London’s Mayor Gallery suing committee over authentication decision

Once again authentication is the hot-button art issue of the day as it was revealed London’s Mayor Gallery is suing an authentication committee for refusing to declare 13 works by Agnes Martin as genuine.

On 17 October, the gallery filed suit in New York state court against Agnes Martin Catalogue Raisonné LLC and members of its authentication committee. The Mayor Gallery claims the committee wrongly refused to authenticate the works which were submitted by four of its clients. Its refusal effectively rendered the pieces “worthless” since neither Sotheby’s nor Christie’s auction houses will sell works by Martin unless they are included in the catalogue raisonné.

The Mayor Gallery is seeking US$7.2million (£5.9million) in damages for “Tortious Interference with Prospective Business Relations,” which it will use to reimburse the four collectors who purchased the works at the centre of the authentication dispute. They include former Goldman Sachs investment banker, Jack Levy, who purchased Martin’s ‘Day and Night’ (1961-64) from the Mayor Gallery in 2010 for US$2.9million (£2.4million). Levy also purchased five abstract expressionist works from the now defunct Knoedler Gallery, which turned out to be fakes.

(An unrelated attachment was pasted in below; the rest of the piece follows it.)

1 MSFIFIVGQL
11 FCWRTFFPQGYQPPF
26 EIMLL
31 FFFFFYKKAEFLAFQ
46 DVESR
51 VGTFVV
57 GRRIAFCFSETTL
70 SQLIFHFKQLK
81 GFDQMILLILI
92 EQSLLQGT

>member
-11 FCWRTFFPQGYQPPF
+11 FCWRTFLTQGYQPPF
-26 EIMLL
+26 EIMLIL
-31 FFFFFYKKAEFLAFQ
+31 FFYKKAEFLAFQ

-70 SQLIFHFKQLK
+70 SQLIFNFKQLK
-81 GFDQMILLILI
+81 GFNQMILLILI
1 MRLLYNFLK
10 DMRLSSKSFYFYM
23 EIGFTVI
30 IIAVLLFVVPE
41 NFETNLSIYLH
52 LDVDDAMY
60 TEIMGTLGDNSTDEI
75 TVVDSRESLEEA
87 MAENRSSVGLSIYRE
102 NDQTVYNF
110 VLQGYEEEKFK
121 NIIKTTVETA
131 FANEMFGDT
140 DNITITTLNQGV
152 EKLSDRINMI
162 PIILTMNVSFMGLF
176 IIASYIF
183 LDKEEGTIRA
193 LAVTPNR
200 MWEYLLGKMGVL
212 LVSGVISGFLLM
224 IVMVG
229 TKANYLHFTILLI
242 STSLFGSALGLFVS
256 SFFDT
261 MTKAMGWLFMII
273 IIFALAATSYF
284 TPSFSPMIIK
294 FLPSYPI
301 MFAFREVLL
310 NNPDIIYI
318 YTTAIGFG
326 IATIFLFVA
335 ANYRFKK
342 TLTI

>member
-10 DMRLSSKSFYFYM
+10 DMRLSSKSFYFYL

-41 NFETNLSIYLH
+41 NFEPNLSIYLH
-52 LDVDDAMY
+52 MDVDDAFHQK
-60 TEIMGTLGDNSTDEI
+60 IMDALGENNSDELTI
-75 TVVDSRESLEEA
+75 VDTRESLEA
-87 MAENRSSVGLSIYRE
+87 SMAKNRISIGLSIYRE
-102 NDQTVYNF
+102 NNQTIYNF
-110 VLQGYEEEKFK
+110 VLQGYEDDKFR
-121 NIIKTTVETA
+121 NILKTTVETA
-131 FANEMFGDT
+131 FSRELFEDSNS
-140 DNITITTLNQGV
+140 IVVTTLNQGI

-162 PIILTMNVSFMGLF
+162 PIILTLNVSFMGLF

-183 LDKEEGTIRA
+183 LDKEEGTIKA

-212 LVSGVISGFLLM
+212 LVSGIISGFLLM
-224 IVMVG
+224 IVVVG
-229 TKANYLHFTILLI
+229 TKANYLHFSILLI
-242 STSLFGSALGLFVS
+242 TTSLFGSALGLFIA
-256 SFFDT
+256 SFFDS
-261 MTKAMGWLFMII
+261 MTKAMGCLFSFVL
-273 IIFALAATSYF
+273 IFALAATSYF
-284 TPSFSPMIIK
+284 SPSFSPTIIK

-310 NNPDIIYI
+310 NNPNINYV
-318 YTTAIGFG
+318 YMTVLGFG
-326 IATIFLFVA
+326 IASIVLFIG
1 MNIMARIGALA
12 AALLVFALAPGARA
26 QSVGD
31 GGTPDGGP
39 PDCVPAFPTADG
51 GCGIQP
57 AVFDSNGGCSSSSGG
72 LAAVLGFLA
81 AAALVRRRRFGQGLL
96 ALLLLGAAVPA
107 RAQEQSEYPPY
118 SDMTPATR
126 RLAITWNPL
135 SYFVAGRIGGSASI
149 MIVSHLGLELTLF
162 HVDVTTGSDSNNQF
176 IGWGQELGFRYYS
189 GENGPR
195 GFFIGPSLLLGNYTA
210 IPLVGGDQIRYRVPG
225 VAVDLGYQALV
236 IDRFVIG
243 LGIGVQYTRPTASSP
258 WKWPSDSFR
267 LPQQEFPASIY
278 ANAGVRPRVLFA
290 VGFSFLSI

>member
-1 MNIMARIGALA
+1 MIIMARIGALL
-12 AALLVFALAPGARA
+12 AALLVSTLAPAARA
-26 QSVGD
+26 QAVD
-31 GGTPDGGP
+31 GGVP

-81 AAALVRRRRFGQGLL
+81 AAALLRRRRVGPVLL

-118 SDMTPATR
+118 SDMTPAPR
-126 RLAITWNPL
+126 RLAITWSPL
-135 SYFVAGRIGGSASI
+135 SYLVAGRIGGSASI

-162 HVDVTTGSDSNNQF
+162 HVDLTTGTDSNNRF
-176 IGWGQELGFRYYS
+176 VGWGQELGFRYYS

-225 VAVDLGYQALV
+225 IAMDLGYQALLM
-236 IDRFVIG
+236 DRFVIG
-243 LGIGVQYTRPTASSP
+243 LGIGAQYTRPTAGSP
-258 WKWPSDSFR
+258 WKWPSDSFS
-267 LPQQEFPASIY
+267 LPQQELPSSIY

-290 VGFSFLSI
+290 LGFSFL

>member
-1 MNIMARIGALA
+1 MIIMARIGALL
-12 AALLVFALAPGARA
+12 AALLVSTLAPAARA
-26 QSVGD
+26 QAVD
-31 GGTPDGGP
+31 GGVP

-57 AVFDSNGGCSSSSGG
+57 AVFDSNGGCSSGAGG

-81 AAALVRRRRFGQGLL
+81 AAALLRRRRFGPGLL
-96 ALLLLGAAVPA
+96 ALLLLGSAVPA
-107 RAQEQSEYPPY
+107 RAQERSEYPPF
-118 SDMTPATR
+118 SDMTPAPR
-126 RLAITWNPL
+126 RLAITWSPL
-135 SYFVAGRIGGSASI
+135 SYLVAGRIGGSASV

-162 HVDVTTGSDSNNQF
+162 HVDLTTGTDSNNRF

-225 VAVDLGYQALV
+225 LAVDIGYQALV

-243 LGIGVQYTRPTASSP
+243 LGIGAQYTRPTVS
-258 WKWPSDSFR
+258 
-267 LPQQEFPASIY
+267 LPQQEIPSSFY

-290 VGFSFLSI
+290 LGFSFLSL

The authentication committee also rejected a work on paper purchased for US$240,000 (£197,390) by New Jersey collectors Patricia and Frank Kolodny. A similar fate befell ten paintings bought for a total of US$3.6million (£3million) by former Japanese Tobacco International CEO, Pierre de Labouchère. The fourth collector, Sybil Shainwald, purchased a work on paper for US$180,000 (£147,985). The Mayor Gallery has refunded all the collectors except Labouchère who has decided to wait for the outcome of the lawsuit before seeking compensation.

According to the Mayor Gallery’s complaint, when James Mayor pressed for the names of the members of the authentication committee he discovered that Arne Glimcher of Pace Gallery was among them. Mayor argues that this constituted a conflict of interest as Pace represents Agnes Martin’s estate and Glimcher established and runs the Agnes Martin Foundation. Mayor also suggested that the committee’s decision on the 13 works may have been influenced by his relationship with Glimcher with whom he does not get along.

Agnes Martin (1912-2004) was a Canadian-born American Abstract Expressionist painter whose minimalist works have fetched millions of US dollars at auction. In May this year, her work ‘Orange Grove’ (1965) was sold for US$10,693,000 (£8,790,901) at Christie’s Post-War and Contemporary Art evening sale in New York.

Authentication disputes are considered problematic by art law experts but especially in rare cases where the artist is still alive. This occurred in August this year when Scottish artist Peter Doig appeared in court in Chicago to defend himself against the claim that he had falsely denied painting a desert landscape potentially worth millions of pounds. In what was considered a victory for artists and their right to authenticate their own work the Federal District Court for Northern Illinois held in Doig’s favour.

We will keep you updated as the Mayor Gallery case unfolds.

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